The Left Behind series tends to assume that, even in the face of disaster, life for conservative fundamentalist American Christians will pretty much revolve around the same values and goals that have characterised their lives up until now.  In other words, people will continue to go to church on Sundays and to work in system jobs the rest of the week, right through the Tribulation and all that comes with it. The book suggests that people will get to mid-week meetings only if it does not interfere too much with their job, that they will continue to have plenty of cash to throw around and that they will continue to jet around the world at will. There is nothing in the book which speaks to the condition of poor Christians, or Christians living in poor countries. Most startling is that all of this materialistic philosophy is being preached at a time (in the story) when people should be seriously reconsidering whether the values that they lived by before the trouble started were really the correct ones.

The beauty of any good disaster story is that it gives the author opportunity to get people thinking past the mundane assumptions of everyday life. In desperate circumstances, people discover the futility of so much that they did before the disaster struck. But the Left Behind series lacks the courage to even suggest that there may be something wrong with the materialism of evangelical fundamentalism. Even in the face of the ultimate choice between serving Jesus or serving the Antichrist, the book’s two heroes both find themselves very much in the employ of the Antichrist.


There is reflected in them the same double-mindedness that professing Christians face today when it comes to their efforts to work for God and work for money at the same time. They are forced to admit that they work for money because they fear being without it, and they justify being in their present jobs, usually on the grounds that they may one day be a “witness” where they are.


In most war type movies, where people are displaced and fighting for their lives, any talk of paid employment becomes fairly meaningless. However, at least the first six books in the Left Behind series suggest that paid employment is the norm for Christians during the time of great trouble. Not only are Christian heroes expected to continue working for money, but they are seen as getting the best jobs with the highest rates of pay. Against all reason, they are seen as being divinely protected in their work for the Antichrist himself, who, for no clear reason, keeps them on his staff even when he knows that they are supposed to be representing his arch Enemy, Jesus.


While Rayford Steele and Buck Cameron (the two heroes of the Left Behind series) continue to serve the Antichrist, they really do not learn anything that makes a great deal of difference in their ability to serve Jesus during the years that they stay employed by the A.C. Because they fear opposition if they speak out openly for their faith, their on-the-job “witness” is also relatively ineffective. They appear to be there for one reason, and that is for the money that it represents. The book itself is fairly clear about that, as we will show shortly.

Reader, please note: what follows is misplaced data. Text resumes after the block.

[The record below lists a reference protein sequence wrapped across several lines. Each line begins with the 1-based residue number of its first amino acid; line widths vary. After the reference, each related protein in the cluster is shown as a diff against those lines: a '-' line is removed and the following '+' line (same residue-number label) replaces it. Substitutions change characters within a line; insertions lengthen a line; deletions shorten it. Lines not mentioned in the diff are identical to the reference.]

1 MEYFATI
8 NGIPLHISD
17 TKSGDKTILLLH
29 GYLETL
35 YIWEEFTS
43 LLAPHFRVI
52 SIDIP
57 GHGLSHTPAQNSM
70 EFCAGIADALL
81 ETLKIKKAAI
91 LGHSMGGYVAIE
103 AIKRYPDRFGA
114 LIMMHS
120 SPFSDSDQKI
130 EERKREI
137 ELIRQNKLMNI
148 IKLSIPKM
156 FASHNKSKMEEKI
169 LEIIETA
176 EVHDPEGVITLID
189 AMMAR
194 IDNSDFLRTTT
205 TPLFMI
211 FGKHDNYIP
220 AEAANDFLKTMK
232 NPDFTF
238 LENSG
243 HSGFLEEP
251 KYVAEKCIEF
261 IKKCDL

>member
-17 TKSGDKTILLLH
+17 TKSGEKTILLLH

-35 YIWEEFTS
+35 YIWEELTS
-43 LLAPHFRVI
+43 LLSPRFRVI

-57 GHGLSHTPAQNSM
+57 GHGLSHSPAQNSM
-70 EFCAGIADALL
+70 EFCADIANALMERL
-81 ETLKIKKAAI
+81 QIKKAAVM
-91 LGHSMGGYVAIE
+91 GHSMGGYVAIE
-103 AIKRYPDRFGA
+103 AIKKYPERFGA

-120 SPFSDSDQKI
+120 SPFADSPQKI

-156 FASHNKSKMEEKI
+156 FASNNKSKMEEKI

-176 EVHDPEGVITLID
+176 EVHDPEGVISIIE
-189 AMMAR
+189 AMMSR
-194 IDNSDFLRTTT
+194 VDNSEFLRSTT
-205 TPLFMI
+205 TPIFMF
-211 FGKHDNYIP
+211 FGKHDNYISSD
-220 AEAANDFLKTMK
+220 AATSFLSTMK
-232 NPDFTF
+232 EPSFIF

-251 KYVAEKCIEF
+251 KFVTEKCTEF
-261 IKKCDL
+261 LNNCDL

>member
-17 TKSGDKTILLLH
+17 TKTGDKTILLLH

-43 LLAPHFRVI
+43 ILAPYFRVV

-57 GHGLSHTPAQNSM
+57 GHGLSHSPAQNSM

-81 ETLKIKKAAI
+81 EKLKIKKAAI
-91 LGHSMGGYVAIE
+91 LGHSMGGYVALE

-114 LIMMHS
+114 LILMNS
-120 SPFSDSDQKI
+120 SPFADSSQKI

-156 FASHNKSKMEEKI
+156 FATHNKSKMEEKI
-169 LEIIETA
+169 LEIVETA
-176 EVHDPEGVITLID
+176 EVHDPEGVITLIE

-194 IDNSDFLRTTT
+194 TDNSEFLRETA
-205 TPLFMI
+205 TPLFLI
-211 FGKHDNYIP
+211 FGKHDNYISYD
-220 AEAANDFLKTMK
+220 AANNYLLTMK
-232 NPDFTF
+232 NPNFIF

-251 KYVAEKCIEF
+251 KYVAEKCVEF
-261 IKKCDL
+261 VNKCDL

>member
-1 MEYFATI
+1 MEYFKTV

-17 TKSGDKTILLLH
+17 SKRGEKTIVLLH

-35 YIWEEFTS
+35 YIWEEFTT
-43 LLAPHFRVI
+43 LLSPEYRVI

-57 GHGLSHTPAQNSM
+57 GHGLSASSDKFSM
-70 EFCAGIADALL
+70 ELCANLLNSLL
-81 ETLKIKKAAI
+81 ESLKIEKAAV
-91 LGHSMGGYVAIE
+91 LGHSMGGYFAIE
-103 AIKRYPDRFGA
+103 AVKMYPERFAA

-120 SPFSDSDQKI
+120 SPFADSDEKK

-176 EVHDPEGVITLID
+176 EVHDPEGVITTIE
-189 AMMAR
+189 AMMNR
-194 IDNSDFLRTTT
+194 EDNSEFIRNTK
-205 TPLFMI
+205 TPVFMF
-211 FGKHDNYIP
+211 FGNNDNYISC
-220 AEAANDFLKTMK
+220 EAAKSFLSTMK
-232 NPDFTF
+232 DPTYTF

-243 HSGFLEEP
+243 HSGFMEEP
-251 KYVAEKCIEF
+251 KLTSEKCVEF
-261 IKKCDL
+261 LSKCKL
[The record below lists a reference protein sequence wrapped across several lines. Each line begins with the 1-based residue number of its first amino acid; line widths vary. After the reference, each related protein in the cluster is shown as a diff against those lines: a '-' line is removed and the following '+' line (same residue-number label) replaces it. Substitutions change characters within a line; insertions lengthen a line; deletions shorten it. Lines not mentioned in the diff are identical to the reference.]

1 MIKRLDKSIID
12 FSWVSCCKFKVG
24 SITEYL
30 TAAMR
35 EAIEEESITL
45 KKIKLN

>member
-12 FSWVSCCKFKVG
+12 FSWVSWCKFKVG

We could appreciate the possibility that God might actually call someone to infiltrate the enemy’s camp for a specific purpose. But that is not the case with Buck and Rayford. They go on year after year doing and saying nothing of any great spiritual significance. As a consequence, they are tormented by the guilt which they know they should feel, but which they (or their author) tries to brush away with faint suggestions that God may want them where they are.


The first chapter of Soul Harvest (volume four) is amazingly honest in depicting the angst and double-mindedness that Rayford Steele goes through with regard to his service to the Antichrist. But, because he is the hero of the series, the end result (his caving in to fear and selfishness) tends to justify similar gutlessness on the part of other Christians, both now and presumably in the future, when the real tribulation begins.


Soul Harvest begins with these words: “Rayford Steele wore the uniform of the enemy of his soul, and he hated himself for it.” Rayford rips the coat off and beats it on the ground, in anger at the fact that the Antichrist has just destroyed thousands of lives in a needless war. A strange sentence appears on the next page of the book: “Rayford considered abandoning all vestiges of his connection to Nicolae Carpathia’s regime, but his attention was drawn again to the luxuriously appointed arm patches.” Why should luxurious arm patches cause him to change his mind?


Then another explanation is given for Rayford’s change of mind: “As he knelt to retrieve his coat, Rayford’s maddening logic returned — the practicality that made him who he was. Having no idea of what he might find in the ruins of his condominium, he couldn’t treat as dispensable what might constitute his only remaining set of clothes.”


So, whether Rayford decides to continue serving the enemy of his soul because he needs the clothes or because he craves the luxuries and power that go with them, the point is that he never really faces the possibility of totally trusting God to provide him with his material needs. Nor has he faced the possibility that God might ask him to survive without luxuriously appointed arm patches.


Then on pages three and four Rayford bravely threatens to tell the Antichrist just what he thinks of him. But when faced with the opportunity to do so, he caves in again. Here is the phone dialogue between himself and his co-pilot.


“Don’t put Carpathia on or I swear I’ll—”


“‘Stand by for the Potentate.”


Rayford switched the phone to his right hand, ready to smash it on the ground, but he restrained himself. When avenues of communication reopened, he wanted to be able to check on his loved ones.


First it was clothing, then it was his loved ones. In both situations, the Antichrist had him in his grip, because Rayford, like so many professing Christians, had never seriously considered the teachings of Jesus, which ask us to put him before loved ones, before clothing, and even before food.